There are no obvious issues with enforcement, knowledge or reliance here. The DCLG have the authority to set and change the rent policy, enforced by the HCA. Social housing providers are closely regulated and have knowledge of the key policies that control aspects such as rent setting. Reliance is additionally clear, as many providers have included within their long-term business plans the ability to continue convergence until targets are hit.

In terms of clarity, R (Davies) v The Commissioners for Her Majesty’s Revenue and Customs should be considered. In this Lord Wilson held that in order for a settled practice to be considered a clear promise, there needed to be ‘evidence that the practice wasso unambiguous, so widespread and so well recognised as to carry within it a commitment to a group’. The £2 increase formula was certainly unambiguous, and was adopted right across the sector. As argued in the Chartered Institute of Housing’s response to the consultation: there was a clear endorsement of long-term business plans by the DCLG, which contained a reliance on convergence:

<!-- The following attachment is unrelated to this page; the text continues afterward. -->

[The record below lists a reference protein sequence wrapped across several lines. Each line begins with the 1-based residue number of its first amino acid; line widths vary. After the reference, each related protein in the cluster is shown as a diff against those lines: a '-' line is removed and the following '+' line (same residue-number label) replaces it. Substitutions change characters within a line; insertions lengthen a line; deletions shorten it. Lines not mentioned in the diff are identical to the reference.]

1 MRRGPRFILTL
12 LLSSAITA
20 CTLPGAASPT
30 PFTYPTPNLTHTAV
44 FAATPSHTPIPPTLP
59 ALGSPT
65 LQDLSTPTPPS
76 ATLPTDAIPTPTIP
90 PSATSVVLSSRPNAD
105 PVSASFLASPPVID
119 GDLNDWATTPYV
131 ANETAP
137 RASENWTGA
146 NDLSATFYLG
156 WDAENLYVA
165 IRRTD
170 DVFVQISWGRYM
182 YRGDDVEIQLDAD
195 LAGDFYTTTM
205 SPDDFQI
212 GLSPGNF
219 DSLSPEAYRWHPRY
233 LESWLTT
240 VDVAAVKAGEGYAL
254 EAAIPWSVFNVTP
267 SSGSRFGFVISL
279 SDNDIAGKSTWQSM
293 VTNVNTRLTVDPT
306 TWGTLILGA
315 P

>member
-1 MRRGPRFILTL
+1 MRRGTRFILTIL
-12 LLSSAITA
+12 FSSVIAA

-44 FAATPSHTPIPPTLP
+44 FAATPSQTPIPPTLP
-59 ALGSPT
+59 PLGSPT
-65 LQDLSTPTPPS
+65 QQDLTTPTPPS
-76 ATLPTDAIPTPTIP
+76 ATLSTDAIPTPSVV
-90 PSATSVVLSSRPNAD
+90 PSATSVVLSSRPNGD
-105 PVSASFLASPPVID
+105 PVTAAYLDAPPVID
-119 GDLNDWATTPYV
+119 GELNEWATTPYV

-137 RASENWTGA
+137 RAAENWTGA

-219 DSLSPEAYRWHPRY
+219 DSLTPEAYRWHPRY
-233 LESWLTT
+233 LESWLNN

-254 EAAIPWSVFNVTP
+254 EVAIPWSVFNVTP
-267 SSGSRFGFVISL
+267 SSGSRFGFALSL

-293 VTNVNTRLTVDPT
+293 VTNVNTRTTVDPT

Stock transfer arrangements, the Housing Revenue Account self-financing reforms and the current rent regulation standard for the housing association sector have proceeded on this basis and many organisations’ business plans have reflected this. In many cases either the Department for Communities and Local Government (DCLG), or the Social Housing Regulator or both have been actively involved in signing off these business plans.

This is echoed by the NHF:

We believe a significant number of housing associations have… had legitimate expectations of convergence continuing… and have rent plans and business plans which assume continuing increases until well after 2015.